Tag Archives: imagination

PPBF – Sand Sister

As the warm summer days draw to a close and teachers start preparing classrooms, I couldn’t help focusing on one more summer-filled picture book, choosing a Perfect Picture Book about a fun day at the beach. Enjoy!

sand-sister_fc_pb_wTitle: Sand Sister

Written By: Amanda White

Illustrated By: Yuyi Morales

Publisher/Date: Barefoot Books/2004

Suitable for Ages: 3-7

Themes/Topics: sisters; beach; imagination

Opening:

One hot, bright summer day Paloma’s Mom and Dad told her, “We are going to a very special beach.”

Sure enough, when they got there Paloma thought it was the most beautiful place in the whole wide world.

Brief Synopsis: A young girl wishes for a sister to play with at the beach, and thanks to the magic of Old Daddy Rock, her wish is realized, but just for the day.

Links to Resources:

  • Imagine a perfect day at the beach. Who would be with you? What would you do?
  • Create sand art;
  • Can’t travel to the beach? Grab a swim suit, towel and picnic, and head to a local pool, a backyard pool or sprinkler, or even your tub!

Why I Like this Book:

In Sand Sister, White combines imagination, art and magic in the form of Old Daddy Rock to create a sister, Sandy, for an only child, Paloma, visiting a beach with her parents. The two enjoyed a variety of beach pursuits, but, like real sisters, they also “became silly”, “started pushing each other”, and “went their separate ways”. Realizing that Sandy would disappear when the tide came back in, Paloma finds Sandy, apologizes, and the two part as friends. And while Sandy does, indeed, disappear with the incoming tide, Paloma learns that playing with and resolving disputes with her sand sister may be good practice for getting along with a real sibling.

I think that whether they are only children or have several siblings, kids will relate to Paloma’s desire for a sister and recognize the scenes of playfulness and anger. I think they also will enjoy the bits of magic that permeate the “special beach” where Paloma’s adventures occur.

Morales’ soft, acrylic paintings capture the movement of the waves upon the beach and the love reflected in the sisters’ eyes.

A Note about Craft:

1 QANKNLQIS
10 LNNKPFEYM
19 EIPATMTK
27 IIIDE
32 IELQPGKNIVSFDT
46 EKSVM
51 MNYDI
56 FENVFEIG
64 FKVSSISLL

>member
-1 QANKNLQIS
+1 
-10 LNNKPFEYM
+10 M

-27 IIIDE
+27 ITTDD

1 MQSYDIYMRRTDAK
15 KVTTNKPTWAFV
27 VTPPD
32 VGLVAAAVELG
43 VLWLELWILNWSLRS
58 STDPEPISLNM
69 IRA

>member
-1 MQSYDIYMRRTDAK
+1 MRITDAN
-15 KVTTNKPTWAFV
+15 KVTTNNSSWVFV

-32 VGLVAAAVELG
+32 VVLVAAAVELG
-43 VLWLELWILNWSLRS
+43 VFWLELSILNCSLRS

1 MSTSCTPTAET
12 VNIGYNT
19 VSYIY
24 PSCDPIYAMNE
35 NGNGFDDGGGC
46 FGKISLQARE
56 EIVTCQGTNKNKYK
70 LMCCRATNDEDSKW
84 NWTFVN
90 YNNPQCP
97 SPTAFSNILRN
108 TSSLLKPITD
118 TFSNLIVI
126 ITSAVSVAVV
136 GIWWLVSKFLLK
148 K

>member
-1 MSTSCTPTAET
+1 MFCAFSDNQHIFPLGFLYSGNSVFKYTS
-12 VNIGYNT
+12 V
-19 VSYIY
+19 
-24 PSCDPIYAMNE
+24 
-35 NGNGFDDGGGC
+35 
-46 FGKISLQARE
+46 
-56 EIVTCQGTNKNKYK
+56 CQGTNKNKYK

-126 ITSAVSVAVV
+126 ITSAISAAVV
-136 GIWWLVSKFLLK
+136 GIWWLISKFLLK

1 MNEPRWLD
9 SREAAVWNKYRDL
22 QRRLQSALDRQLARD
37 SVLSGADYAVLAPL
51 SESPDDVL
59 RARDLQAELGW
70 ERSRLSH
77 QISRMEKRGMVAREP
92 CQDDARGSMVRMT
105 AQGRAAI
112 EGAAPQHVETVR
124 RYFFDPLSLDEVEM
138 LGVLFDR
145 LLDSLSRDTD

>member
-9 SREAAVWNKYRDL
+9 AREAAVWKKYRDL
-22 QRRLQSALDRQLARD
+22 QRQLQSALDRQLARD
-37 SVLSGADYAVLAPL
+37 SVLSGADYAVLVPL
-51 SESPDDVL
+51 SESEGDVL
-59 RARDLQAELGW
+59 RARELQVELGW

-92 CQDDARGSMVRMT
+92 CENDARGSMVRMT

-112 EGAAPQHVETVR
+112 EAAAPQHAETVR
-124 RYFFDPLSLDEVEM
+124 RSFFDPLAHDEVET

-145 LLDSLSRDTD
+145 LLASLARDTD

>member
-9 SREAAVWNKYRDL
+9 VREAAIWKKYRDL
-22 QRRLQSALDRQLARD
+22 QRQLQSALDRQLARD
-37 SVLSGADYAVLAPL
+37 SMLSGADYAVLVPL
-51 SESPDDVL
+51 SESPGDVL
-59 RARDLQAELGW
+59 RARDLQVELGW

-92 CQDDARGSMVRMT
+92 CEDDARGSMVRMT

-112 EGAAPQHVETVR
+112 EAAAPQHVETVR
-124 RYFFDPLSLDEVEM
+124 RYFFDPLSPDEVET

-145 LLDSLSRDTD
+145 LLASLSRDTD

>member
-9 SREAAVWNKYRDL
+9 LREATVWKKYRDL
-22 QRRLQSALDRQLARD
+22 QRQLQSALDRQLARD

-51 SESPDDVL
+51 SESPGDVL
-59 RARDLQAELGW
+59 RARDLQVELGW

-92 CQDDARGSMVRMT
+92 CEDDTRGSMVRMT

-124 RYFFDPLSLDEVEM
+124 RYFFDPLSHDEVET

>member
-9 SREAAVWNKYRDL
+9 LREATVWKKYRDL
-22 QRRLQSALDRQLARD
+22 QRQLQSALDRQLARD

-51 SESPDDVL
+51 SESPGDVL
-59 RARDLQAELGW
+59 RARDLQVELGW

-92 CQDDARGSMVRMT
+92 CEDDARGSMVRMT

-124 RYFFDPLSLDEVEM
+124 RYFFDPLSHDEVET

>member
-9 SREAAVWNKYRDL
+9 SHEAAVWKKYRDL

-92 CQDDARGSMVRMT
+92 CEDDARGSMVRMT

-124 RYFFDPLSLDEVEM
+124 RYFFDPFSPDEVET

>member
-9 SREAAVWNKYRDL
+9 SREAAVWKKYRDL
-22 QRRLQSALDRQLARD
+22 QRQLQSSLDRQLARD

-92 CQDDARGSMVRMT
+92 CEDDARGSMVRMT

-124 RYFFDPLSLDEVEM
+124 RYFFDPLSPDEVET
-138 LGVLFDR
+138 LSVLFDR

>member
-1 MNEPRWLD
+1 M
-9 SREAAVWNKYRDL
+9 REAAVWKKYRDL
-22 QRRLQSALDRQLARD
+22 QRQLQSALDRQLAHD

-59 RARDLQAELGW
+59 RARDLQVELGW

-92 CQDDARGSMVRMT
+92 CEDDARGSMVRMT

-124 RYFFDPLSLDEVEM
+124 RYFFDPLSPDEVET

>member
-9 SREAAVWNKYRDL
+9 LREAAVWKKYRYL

The first line of Sand Sister had me hooked – I knew something special, something magical was about to take place when I read that this was a “very special beach.” While leaving the particulars of how the scene looked to the illustrator, White put the reader on notice that this was going to be a special day for Paloma, somehow. I was eager to learn more.

When I read Sand Sister and met Old Daddy Rock, I couldn’t help thinking of the magical beings in so many fairy tales, like the fairy godmother in Cinderella.  As in a fairy tale, Old Daddy Rock is a magical being who grant wishes. His name conjures up images of ancient wisdom – seemingly as old as the rocks. But while Old Daddy Rock conjures Sandy into being for the day, it’s Paloma who first draws the image of a sister in the sand, thus showing the power of art & imagination in helping her dreams come true.

Visit Morales’ website to see more of her illustrations and books.

This Perfect Picture Book entry is being added to Susanna Hill’s Perfect Picture Books list. Check out the other great picture books featured there!

 

PPBF – Chalk Eagle

I spent this past weekend with my family in the mountains, where eagles and imaginations soar. Surrounded by green hills and skies unblemished by the glare of city lights, unplugged from the internet and the world’s problems, we basked in nature and imagined a simpler time and place.

chalk-eagleTitle: Chalk Eagle

Written & Illustrated By: Nazli Tahvili

Publisher/date: Tiny Owl Publishing/2018

Suitable for Ages: 4-8

Themes/Topics: wordless picture book; imagination; eagles; freedom; #ReadYourWorld

Brief Synopsis: After a young child watches an eagle soar overhead, he uses chalk to draw an eagle and an image of himself so that he, too, can fly.

Links to Resources:

  • Learn about eagles and other birds;
  • Watch the book trailer;
  • Using chalk, create wings in your home or classroom as a group project that encourages all of the children to imagine themselves flying;
  • Close your eyes & imagine you are flying over your home, school or the town where you live. What do you see? How do you recognize it from above? What adventures will you enjoy?

Why I Like this Book: